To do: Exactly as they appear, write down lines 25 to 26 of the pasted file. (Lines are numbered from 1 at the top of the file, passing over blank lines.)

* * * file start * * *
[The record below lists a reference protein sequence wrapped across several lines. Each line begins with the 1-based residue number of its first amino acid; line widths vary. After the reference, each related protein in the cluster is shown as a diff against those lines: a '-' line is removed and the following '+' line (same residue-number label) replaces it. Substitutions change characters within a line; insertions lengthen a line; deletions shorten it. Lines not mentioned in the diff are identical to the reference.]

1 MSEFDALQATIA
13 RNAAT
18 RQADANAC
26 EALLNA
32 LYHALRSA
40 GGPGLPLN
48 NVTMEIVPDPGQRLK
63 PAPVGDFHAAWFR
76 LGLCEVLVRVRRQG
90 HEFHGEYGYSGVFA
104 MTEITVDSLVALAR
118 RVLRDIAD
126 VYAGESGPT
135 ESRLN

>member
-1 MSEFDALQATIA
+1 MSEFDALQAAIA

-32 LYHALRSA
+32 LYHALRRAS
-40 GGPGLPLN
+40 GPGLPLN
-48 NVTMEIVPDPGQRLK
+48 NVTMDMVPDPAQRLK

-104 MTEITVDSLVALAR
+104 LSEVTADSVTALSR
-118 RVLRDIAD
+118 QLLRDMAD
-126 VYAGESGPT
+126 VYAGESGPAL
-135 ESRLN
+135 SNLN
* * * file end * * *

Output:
-104 MTEITVDSLVALAR
+104 LSEVTADSVTALSR